School of Global Studies

Understanding Contemporary India (L6057)

Understanding Contemporary India

Module L6057

Module details for 2017/18.

30 credits

FHEQ Level 6

Module Outline

This module introduces students to some key contemporary debates in the study of South Asian societies, with a focus on India. Starting with an interrogation of anthropological representations of South Asia, the module will explore debates about caste and hierarchy, leading to a discussion of everyday experiences of caste and its changing meaning and importance in contemporary India. It will question why bonded labour, patronage, inequality and poverty are so persistent in one of the world's fastest growing regions. It will explore how neoliberal policies and ideologies are reshaping South Asian subjectivity and society. The module will then turn to the politics of identity as shaped by class, caste and religious affiliations. It will explore the rise of the middle classes and its links with consumption, urban restructuring and the new enterprise culture, as well as its implications for growing inequalities of class and wealth. It will look into religious and communal identity formation and conflict, and will explore the nature of popular religion in South Asia. Finally, the module will look at the role of the state and politics in the making of contemporary South Asia. The state will be considered as a key actor in the shaping of neoliberal policies and ideologies, as a terrain of patronage and politics, and as the deliverer of new social welfare policies.

Assessement: 7,000 word dissertation.

Module learning outcomes

Demonstrate an awareness of key themes/debates in the anthropology of South Asia

Demonstrate an ability to locate key themes/debates in broader anthropological theory

Demonstrate an awareness of the contributions that anthropology has made to the understanding of social, economic and political relations in South Asia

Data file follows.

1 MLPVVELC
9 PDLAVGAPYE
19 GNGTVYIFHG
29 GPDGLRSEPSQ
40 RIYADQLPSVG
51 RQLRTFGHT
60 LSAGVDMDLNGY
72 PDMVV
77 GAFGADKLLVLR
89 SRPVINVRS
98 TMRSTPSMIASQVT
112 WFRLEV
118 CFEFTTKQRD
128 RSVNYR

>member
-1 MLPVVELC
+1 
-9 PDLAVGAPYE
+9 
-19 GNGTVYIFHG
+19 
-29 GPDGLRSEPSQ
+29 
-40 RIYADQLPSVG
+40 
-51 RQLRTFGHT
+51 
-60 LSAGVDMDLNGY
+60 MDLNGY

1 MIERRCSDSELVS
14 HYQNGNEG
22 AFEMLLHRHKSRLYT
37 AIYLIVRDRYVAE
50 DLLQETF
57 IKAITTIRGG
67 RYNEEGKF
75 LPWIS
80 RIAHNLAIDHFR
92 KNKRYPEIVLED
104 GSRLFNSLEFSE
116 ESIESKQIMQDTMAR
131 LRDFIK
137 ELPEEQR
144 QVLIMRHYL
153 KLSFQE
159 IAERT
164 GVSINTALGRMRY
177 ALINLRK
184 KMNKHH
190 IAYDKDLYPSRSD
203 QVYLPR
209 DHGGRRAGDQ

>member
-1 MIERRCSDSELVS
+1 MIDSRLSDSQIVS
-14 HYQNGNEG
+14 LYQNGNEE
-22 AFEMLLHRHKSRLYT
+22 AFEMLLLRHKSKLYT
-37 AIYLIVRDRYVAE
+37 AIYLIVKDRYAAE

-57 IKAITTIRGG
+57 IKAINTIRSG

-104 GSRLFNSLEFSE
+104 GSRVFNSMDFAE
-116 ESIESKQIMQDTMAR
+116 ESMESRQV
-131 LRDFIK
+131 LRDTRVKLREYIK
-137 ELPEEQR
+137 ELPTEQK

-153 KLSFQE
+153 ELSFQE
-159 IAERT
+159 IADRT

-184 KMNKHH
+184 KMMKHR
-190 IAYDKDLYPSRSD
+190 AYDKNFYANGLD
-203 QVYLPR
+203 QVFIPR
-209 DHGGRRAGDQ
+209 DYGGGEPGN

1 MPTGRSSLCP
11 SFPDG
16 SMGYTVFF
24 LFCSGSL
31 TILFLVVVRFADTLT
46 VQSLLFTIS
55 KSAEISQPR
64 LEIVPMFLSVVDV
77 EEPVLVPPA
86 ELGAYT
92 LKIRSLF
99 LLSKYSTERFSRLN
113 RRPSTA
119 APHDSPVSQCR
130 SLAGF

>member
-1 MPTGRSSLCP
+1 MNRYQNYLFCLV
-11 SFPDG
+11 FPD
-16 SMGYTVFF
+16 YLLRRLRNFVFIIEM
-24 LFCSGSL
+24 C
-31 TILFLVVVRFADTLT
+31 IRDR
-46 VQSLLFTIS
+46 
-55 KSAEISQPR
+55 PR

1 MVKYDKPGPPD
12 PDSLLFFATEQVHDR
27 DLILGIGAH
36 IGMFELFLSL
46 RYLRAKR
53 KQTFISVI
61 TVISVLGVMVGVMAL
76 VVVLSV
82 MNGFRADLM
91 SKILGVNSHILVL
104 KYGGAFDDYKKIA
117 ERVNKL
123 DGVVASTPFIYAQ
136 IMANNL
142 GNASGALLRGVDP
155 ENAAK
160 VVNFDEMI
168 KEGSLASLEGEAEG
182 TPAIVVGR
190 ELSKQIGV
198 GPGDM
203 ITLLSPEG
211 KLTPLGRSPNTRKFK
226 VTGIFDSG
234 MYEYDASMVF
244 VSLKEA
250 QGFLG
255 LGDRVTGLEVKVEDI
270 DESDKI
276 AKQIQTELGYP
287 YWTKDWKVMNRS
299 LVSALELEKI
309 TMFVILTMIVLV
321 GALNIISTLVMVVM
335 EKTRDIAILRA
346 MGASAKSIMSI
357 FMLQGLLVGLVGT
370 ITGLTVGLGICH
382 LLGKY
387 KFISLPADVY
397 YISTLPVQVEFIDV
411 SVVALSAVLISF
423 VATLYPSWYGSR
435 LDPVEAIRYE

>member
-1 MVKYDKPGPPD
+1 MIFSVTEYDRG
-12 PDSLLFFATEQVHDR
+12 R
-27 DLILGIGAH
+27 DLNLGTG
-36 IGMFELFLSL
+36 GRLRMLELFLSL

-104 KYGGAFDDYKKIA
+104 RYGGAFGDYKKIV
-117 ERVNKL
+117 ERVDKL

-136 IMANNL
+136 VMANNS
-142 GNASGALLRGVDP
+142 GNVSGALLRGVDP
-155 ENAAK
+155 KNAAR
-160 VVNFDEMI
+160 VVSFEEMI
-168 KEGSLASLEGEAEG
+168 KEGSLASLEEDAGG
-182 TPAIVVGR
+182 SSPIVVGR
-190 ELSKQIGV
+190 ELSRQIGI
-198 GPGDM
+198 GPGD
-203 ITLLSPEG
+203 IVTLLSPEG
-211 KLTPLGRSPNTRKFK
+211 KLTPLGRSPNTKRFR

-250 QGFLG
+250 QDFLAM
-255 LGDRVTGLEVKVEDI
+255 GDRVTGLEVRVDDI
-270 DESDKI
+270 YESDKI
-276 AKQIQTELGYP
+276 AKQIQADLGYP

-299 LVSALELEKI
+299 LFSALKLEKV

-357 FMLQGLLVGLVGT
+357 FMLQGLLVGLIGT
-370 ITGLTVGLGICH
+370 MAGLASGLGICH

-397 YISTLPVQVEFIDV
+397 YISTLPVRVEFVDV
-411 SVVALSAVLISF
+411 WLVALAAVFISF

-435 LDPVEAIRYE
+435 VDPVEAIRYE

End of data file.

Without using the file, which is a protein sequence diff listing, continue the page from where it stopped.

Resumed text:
Demonstrate an ability to critically read and assess accounts of society, economy and power in South Asian society

Express adequate understanding of the above through written means, using theoretical and empirical data

TypeTimingWeighting
Dissertation (5000 words)End of Year Assessment Week 1 Thu 16:00100.00%
Timing

Submission deadlines may vary for different types of assignment/groups of students.

Weighting

Coursework components (if listed) total 100% of the overall coursework weighting value.

TermMethodDurationWeek pattern
Spring TeachingSEMINAR3 hours111111111111

How to read the week pattern

The numbers indicate the weeks of the term and how many events take place each week.

Dr Geert De Neve

Assess convenor, Convenor
http://www.sussex.ac.uk/profiles/102363

Prof Filippo Osella

Convenor
http://www.sussex.ac.uk/profiles/102434

Miss Emilia Roycroft

Assess convenor
http://www.sussex.ac.uk/profiles/214700

Please note that the University will use all reasonable endeavours to deliver courses and modules in accordance with the descriptions set out here. However, the University keeps its courses and modules under review with the aim of enhancing quality. Some changes may therefore be made to the form or content of courses or modules shown as part of the normal process of curriculum management.

The University reserves the right to make changes to the contents or methods of delivery of, or to discontinue, merge or combine modules, if such action is reasonably considered necessary by the University. If there are not sufficient student numbers to make a module viable, the University reserves the right to cancel such a module. If the University withdraws or discontinues a module, it will use its reasonable endeavours to provide a suitable alternative module.